Jesus Christ famously said in the New Testament that it was easier for a camel to pass through the eye of a needle than for a rich man to enter the kingdom of God (Matthew 19:24). Prosperity theology is a strain of Christianity that preaches the opposite: they believe God makes the faithful rich, and that poverty is punishment for lack of faith.
Today (Jan. 20), at US president Donald Trump’s inauguration ceremony, two of six clergy members in attendance were prosperity theology preachers. Reverend Paula White is the first female clergy member to participate in an inauguration and a televangelist. Bishop Wayne T. Jackson is an African-American pastor who preaches prosperity at his Detroit church, Great Faith Ministries International.
In September, before Trump was elected, The Washington Post wrote about Trump’s prosperity posse, relatively unknown pastors using the candidate to sell themselves. It starts with an account of Jackson laying a talit, or Jewish prayer shawl, on Trump in a half-empty church in Detroit. It was a symbol of Jackson’s support and a good example of the religious fusion that is prosperity theology, also known as the gospel of success.
The gospel is popular internationally. But it offends many Christians who see it as contradictory to Christ’s teachings. After it was announced that Trump had invited prosperity preachers to his inauguration, the National Catholic Reporter wrote of the gospel, “[It] basically teaches that God rewards true believers with material wealth. Indeed, material wealth is an exterior sign of God’s blessing. No wonder Trump loves them!”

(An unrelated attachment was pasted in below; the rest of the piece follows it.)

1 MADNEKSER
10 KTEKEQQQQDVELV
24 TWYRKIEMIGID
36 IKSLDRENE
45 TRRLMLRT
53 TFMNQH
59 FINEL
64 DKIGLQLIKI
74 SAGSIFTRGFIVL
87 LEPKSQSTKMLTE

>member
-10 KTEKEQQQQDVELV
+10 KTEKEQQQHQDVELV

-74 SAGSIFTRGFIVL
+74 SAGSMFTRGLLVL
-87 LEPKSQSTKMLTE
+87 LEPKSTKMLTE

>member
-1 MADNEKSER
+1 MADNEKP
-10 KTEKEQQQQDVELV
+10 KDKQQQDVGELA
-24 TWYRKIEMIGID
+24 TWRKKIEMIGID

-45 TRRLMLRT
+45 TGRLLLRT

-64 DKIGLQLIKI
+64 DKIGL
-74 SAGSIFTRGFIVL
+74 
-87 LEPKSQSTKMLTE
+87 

The gospel of success is a sort of melange of Judaism and Christianity. Like Judaism, it preaches a contract, or covenant, with God, and it borrows symbols like the Jewish prayer shawl. But the gospel of success differs in the details of the God-human deal: prosperity theology says it’s God’s will for people to be happy and that he rewards the faithful with health, wealth, and happiness. In Judaism, the contract with God is that He protects the Jews and they keep His laws—no prosperity or happiness promised. And like Christianity, the gospel of success is concerned with Christ (though it ignores his warnings about wealth and worldly success, turning these things instead into proof positive of blessings).
What is perhaps most striking about prosperity theology is that it teaches that sickness and poverty are curses that can be broken by faith—and that faith is best expressed through donations to preachers, visualization, and positive confession. This is remarkable not only because it’s starkly different from the teachings of Jesus, but also for what it signals politically. When a president’s spiritual attendants adhere to a faith that says our financial and physical circumstances are a blessing or a curse from God—adjustable with payment, imagination, and apologetic talk—it probably doesn’t bode well for that president’s social systems.
Apart from these success preachers, Trump invited four other clergy members to the ceremony—three Christians and a Jewish rabbi. The New York Times wrote today that he was “laying it on thick” in the religion department. But it must have felt like a thin showing to the nation’s Muslims, Hindus, Buddhists, and other unrepresented faiths.